Unmasking the activities of a low-level threat actor using njRat
This blog was written by Sam Stoneley, SenseOn Security Analyst.
SenseOn has investigated an njRAT infection as part of our threat intelligence efforts.
In this article, one of our cybersecurity analysts explores the following:
- How njRAT threat actors operate.
- Useful TTPs associated with njRAT.
- Other unique insights.
Read on to see how our team leveraged SenseOn’s advanced telemetry to present security researchers and professionals with a new level of insight into the njRAT attack chain.
What is njRAT?
njRAT (also known as Bladabindi) is a variant of Remote Access Trojan (RAT) that allows a remote hacker to gain unauthorised access to a victim’s computer or device.
Once the attacker has successfully infiltrated the system, they can carry out a wide range of malicious activities – for example, collect information about the infected PC, like its operating system number, steal cryptocurrencies, download files, and add the victim’s computer to a botnet – without the victim’s knowledge or consent.
njRAT provides the attacker with complete control over the victim’s computer. This includes accessing and manipulating any files or programs on the infected device. Because njRAT also acts as a keylogger, the attacker can log keystrokes to capture sensitive information such as usernames, passwords, and credit card numbers.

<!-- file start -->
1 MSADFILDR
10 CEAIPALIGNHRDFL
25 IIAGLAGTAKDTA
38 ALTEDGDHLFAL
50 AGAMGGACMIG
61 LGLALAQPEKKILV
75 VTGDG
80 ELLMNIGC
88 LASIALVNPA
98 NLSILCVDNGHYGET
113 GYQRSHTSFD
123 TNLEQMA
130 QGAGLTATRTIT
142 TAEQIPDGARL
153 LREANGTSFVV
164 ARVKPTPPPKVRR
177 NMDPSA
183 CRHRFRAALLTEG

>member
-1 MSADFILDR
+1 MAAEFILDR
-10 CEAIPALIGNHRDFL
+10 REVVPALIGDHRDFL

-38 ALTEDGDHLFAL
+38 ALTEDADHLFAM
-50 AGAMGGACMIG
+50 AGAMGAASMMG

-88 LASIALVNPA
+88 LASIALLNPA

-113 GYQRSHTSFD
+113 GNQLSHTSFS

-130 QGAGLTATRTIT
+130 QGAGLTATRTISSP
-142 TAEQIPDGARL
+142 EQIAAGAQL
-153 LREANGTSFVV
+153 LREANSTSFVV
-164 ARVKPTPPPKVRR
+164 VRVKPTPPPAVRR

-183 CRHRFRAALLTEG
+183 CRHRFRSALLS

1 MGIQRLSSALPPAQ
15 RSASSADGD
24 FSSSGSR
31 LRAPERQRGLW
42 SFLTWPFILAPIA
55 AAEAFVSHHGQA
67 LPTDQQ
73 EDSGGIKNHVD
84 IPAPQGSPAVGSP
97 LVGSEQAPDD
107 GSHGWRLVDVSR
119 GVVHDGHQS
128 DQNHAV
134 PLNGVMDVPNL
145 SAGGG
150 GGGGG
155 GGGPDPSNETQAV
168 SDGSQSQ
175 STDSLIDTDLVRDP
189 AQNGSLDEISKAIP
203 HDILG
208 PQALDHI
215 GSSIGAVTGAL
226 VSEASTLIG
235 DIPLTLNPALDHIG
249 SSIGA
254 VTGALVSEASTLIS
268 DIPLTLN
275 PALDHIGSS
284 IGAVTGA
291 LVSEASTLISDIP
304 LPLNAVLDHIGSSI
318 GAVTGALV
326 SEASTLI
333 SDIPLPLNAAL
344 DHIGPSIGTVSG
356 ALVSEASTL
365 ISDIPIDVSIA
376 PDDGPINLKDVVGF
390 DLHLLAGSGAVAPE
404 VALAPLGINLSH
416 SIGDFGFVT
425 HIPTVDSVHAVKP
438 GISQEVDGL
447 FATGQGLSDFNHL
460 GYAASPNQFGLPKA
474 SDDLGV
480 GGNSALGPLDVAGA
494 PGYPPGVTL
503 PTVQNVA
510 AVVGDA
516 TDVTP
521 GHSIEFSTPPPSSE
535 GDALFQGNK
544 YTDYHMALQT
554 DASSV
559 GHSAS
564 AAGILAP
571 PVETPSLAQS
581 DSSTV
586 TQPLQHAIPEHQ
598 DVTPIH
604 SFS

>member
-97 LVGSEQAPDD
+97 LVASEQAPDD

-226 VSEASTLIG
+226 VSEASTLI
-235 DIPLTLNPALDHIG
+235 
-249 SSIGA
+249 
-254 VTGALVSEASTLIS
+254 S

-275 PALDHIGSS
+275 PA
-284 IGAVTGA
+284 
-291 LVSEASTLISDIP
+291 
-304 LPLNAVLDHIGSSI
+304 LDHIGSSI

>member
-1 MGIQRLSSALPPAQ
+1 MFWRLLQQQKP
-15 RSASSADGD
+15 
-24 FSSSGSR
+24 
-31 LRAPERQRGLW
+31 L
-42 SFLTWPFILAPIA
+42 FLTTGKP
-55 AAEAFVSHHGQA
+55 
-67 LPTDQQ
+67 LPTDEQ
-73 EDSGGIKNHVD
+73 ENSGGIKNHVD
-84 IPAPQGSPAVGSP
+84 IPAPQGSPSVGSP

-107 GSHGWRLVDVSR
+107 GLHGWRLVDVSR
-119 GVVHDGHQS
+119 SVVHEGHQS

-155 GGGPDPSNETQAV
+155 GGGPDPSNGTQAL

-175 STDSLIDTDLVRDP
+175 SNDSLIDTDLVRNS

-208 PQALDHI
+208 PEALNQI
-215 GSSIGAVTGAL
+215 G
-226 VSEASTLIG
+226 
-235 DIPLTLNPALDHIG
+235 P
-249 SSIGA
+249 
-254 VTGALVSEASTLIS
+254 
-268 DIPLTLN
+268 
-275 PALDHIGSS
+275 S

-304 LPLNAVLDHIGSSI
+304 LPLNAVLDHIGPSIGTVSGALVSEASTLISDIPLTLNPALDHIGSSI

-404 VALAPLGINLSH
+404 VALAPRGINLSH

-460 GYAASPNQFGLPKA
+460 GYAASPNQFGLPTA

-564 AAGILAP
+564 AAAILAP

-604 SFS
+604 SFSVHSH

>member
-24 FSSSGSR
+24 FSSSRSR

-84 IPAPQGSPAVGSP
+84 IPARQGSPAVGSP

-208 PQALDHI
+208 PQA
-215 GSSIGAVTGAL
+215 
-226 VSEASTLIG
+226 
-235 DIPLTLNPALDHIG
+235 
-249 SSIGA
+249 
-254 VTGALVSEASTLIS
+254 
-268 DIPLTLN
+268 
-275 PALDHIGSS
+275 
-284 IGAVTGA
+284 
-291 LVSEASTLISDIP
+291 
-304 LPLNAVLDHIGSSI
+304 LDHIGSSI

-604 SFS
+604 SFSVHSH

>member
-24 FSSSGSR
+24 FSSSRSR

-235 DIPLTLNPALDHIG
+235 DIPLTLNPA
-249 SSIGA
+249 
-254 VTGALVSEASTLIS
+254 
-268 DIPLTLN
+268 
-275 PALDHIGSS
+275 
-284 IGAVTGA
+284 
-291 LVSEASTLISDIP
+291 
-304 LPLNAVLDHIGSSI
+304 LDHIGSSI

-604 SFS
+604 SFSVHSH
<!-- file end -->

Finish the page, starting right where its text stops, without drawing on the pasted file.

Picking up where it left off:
njRAT can also capture screenshots of the victim’s computer screen. This can give the attacker the ability to monitor the victim’s online communications and activity on web browsers.
In addition, the njRAT trojan can take control of a victim’s webcam and microphone, which can be particularly invasive. The attacker can use this feature to record audio and video and even engage in blackmail or other forms of cybercrime.
njRAT can spread via phishing attacks and spam campaigns on Discord as well as through compromised websites where users are tricked into downloading malicious files instead of product software updates. It can use techniques like obfuscation to avoid detection by security tools like firewalls and antivirus software.
The latest njRAT campaign was seen targeting victims in North Africa and the Middle East.
For this malware analysis, SenseOn analysts obtained an njRAT sample using open-source methods and performed static analysis on the file. This allowed analysts to identify similar executables utilising ‘ply[.]gg’ C2 domains. The ‘ply[.]gg’ appears to be a common infrastructure used by the threat actors behind this strain of njRAT.